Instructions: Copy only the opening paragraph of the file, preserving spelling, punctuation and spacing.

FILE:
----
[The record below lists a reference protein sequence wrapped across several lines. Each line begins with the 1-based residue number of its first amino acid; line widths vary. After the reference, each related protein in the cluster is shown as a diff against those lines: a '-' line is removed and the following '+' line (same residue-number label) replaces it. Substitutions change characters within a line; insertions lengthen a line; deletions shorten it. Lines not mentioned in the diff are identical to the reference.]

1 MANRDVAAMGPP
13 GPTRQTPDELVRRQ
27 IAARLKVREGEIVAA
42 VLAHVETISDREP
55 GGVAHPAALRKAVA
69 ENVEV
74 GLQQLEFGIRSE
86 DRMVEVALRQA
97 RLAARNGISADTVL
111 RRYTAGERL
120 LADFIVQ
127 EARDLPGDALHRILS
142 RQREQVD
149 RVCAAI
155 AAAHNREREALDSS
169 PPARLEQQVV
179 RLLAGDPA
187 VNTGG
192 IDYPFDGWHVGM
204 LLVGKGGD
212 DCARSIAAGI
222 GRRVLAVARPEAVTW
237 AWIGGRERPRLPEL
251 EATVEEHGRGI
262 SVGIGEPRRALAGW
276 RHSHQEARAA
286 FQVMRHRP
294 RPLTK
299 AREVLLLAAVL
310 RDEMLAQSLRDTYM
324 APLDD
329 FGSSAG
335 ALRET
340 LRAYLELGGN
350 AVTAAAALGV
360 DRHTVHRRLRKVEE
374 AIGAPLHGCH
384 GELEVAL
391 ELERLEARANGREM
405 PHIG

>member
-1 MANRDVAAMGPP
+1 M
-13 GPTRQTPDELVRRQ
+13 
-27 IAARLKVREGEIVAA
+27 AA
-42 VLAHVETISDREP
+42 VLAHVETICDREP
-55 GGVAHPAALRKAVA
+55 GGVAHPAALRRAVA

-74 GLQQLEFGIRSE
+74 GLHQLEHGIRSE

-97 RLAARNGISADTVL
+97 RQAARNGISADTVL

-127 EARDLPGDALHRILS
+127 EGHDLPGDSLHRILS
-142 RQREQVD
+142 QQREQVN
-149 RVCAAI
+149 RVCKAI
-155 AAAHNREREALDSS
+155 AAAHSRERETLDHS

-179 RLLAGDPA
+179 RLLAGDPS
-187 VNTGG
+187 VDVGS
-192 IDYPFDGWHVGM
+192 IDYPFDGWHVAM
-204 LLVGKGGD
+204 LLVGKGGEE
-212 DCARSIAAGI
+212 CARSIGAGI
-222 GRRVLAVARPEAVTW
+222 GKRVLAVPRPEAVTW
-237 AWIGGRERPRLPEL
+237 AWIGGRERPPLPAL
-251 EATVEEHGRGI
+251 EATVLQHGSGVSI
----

[The record below lists a reference protein sequence wrapped across several lines. Each line begins with the 1-based residue number of its first amino acid; line widths vary. After the reference, each related protein in the cluster is shown as a diff against those lines: a '-' line is removed and the following '+' line (same residue-number label) replaces it. Substitutions change characters within a line; insertions lengthen a line; deletions shorten it. Lines not mentioned in the diff are identical to the reference.]